Image: This artist’s impression of glycolaldehyde molecules shows their molecular structure (C2H4O2). Carbon atoms are shown as gray, oxygen atoms as red, and hydrogen atoms as white. Credit: ESO/L. Calçada
Sugar molecules have been found in the gas surrounding a young sun-like star, suggesting that some of the building blocks of life may actually be present even as alien planets are still forming in the system.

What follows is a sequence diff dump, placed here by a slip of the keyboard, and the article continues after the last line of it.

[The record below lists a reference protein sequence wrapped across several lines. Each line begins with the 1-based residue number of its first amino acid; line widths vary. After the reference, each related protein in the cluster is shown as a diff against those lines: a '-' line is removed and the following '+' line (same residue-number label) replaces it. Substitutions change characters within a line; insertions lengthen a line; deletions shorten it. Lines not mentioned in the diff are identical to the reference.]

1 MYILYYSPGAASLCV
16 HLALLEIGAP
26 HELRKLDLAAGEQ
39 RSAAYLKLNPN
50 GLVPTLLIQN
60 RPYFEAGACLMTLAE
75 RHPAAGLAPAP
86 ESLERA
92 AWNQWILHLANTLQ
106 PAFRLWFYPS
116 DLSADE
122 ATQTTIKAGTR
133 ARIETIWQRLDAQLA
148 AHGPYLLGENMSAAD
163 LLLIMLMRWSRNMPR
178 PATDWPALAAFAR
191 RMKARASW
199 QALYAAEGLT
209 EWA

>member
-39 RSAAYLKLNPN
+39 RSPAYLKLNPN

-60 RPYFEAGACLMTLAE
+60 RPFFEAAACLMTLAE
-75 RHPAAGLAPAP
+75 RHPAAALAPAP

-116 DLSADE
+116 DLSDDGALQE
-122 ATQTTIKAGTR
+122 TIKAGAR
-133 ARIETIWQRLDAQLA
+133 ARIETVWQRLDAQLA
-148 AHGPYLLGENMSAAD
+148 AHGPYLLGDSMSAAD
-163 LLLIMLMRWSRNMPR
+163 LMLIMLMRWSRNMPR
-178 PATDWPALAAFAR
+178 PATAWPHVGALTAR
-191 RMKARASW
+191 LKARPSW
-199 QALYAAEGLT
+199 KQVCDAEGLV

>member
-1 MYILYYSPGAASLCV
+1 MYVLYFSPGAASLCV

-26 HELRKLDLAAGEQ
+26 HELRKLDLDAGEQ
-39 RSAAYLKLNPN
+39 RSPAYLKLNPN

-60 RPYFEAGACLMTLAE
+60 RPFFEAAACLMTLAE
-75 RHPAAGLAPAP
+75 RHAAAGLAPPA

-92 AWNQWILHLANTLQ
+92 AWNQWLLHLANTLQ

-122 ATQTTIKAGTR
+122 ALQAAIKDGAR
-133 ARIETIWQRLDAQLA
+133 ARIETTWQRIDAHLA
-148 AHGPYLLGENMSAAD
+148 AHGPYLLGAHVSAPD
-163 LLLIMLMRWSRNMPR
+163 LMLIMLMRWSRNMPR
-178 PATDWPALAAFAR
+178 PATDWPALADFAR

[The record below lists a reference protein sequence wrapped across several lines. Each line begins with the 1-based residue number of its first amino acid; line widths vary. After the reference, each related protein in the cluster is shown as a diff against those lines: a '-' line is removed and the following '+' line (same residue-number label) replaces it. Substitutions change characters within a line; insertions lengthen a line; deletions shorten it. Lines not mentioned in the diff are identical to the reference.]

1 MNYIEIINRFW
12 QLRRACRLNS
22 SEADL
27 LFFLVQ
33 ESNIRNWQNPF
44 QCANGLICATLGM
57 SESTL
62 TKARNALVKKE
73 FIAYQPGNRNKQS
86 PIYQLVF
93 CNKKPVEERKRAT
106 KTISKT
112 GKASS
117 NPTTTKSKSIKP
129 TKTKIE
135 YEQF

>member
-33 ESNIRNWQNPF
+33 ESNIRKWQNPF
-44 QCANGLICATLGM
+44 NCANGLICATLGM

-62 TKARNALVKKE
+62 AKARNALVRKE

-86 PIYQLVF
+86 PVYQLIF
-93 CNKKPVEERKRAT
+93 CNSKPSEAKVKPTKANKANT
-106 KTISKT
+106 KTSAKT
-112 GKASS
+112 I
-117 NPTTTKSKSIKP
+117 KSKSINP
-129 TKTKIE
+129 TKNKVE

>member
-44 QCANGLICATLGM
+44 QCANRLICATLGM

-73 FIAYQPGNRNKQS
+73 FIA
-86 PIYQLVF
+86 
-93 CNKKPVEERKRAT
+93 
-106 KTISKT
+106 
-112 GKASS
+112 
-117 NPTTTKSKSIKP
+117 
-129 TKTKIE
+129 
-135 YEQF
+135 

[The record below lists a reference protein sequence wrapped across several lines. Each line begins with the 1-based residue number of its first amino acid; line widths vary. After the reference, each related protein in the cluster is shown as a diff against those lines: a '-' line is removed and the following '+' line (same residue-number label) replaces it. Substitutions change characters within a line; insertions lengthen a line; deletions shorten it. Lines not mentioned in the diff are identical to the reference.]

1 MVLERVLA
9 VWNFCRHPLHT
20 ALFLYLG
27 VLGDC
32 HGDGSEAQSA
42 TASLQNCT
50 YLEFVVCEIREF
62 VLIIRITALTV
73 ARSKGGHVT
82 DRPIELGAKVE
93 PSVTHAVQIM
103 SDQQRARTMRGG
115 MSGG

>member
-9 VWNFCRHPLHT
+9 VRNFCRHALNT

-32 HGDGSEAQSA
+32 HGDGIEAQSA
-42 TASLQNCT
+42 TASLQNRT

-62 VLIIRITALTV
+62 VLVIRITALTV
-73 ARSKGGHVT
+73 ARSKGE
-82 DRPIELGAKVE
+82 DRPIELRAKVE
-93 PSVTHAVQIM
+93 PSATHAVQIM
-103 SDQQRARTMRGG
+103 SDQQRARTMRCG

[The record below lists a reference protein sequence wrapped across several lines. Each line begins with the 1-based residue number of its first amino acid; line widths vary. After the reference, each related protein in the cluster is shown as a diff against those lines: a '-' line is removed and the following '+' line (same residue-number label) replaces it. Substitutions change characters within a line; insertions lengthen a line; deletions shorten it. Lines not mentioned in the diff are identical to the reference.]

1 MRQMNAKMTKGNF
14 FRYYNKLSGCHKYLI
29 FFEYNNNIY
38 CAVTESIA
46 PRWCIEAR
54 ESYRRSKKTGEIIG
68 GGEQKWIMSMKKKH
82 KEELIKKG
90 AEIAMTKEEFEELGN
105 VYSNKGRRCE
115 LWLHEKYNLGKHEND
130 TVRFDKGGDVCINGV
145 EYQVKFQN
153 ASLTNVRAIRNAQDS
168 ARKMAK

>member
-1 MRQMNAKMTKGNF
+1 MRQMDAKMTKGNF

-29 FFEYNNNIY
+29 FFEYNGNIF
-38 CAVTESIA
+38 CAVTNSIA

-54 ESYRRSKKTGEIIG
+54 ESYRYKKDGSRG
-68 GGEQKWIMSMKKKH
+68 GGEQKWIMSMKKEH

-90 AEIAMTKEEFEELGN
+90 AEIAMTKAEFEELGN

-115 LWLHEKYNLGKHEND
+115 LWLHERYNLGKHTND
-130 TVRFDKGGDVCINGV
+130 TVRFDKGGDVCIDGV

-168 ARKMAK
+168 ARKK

The young star, called IRAS 16293-2422, is part of a binary (or two-star) system. It has a similar mass to the sun and is located about 400 light-years away in the constellation of Ophiuchus. The sugar molecules, known as glycolaldehyde, have previously been detected in interstellar space, but according to the researchers, this is the first time they have been spotted so close to a sun-like star.
In fact, the molecules are about the same distance away from the star as the planet Uranus is from our sun.